New Year, New Money: 4 Personal Finance Books for Millennials
Happy New Year! In the middle of January! I bet your finances are scary after the holidays, so I found you some wonderful new personal finance books to whip it all back into shape.
I’ve been really interested in the ~millennial~ take on personal finance books lately. They’re my people with my problems. They’re not rich white dudes who know how to play the stock market or whatever. They don’t have cults of followers. They’re just people trying to get by and share what they’ve learned.
These books are all very new, and very relevant. Fill up your TBR with these great personal finance books for millennials (and humans of all ages, of course). Even just one will do the trick.
Bad with Money: The Imperfect Art of Getting Your Financial Sh*t Together by Gaby Dunn
A refreshing take on personal finance, Bad With Money is more of a money memoir than a how-to book. Right at the get-go, Dunn tells us she is not a professional money person, and that this book is her journey to being financially woke. Each chapter is a bit of her money story, interspersed with interviews with financial and psychology professionals—and queer folks, who tend to not be considered at the table when talking about money. She ends each chapter with tips on how to maneuver student loans, credit cards, investing, and more. This is a great way to get your toe into personal finance books. Dunn is cool and relatable with her stories of bouncing around from gig to gig, some with benefits, some without, and the mistakes she made along the way.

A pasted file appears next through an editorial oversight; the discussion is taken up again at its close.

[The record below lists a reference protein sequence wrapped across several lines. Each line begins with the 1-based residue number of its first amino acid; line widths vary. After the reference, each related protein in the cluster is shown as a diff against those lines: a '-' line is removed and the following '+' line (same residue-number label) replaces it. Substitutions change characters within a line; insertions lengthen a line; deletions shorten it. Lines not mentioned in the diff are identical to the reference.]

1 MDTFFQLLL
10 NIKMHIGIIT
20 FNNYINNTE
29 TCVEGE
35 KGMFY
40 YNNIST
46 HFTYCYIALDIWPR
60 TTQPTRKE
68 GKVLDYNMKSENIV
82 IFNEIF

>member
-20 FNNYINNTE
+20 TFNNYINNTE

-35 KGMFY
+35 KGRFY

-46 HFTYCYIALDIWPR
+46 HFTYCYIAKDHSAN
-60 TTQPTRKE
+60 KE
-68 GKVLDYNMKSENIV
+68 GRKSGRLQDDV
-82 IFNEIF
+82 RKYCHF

Refinery29 Money Diaries: Everything You’ve Ever Wanted To Know About Your Finances…And Everyone Else’s by Lindsey Stanberry
Refinery29 takes the best of the Money Diaries feature and organizes it into a lovely book. A money diary is simple: Note your income and monthly expenses, record every dollar you spend for a week (or a month or whatever), and take a good, hard look at how those numbers are affecting your life. Read about people of all ages, ethnicities, locations, careers, etc., and their relationships with money. It’s fabulous and eye-opening. Periodically, there’s a note to go put $1 into your savings account (or swear jar or whatever), which is a sneaky little trick to get you to save money while you read about money. There’s also a section about playing 21 Questions with your partner about finances and your futures, and it was SO helpful. This is a great, all-encompassing personal finance book for young people.
Happy Go Money: Spend Smart, Save Right and Enjoy Life by Melissa Leong
Here’s a fun personal finance/self-help combo. Happy Go Money teaches us how to find joy with money. Strange concept, right? Using humor and kindness, Leong shares a lovely starter guide to living a happier life with a better relationship to your money.
The 30-Day Money Cleanse: Take Control of Your Finances, Manage Your Spending, and De-Stress Your Money for Good by Ashley Feinstein Gerstley
This little book packs a real punch about getting your money in order. Feinstein Gerstley points out how money is such a ~taboo~ topic, but it really shouldn’t be! We all deal with it! She offers advice on changing your mindset and being more aware of your spending (don’t ignore those bank statements, y’all) so you can decrease that spending. The 30-Day Money Cleanse is a great guide to whip yourself into financial shape. (Full disclosure: I work for the publisher of this book.)
Now go forth and get rich. Or something.